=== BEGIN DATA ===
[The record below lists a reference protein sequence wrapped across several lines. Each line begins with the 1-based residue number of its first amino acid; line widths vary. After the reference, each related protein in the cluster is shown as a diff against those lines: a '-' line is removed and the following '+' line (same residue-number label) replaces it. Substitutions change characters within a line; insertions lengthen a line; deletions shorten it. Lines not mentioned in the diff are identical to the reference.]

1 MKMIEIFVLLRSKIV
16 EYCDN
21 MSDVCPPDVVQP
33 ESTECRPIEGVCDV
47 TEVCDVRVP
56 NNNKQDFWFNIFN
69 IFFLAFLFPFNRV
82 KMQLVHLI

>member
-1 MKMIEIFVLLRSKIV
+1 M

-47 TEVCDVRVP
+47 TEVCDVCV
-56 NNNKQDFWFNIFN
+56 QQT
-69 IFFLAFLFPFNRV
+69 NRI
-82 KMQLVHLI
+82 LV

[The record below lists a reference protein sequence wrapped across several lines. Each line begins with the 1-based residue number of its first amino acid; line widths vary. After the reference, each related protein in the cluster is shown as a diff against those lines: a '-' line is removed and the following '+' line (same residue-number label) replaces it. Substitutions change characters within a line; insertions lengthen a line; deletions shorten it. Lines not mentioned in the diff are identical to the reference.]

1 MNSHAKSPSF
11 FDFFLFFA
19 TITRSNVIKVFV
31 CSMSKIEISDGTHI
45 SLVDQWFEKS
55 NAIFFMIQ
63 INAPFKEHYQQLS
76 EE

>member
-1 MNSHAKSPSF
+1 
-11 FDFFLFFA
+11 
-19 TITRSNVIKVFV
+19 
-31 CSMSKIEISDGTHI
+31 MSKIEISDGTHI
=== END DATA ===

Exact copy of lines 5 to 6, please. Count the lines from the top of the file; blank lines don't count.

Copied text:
33 ESTECRPIEGVCDV
47 TEVCDVRVP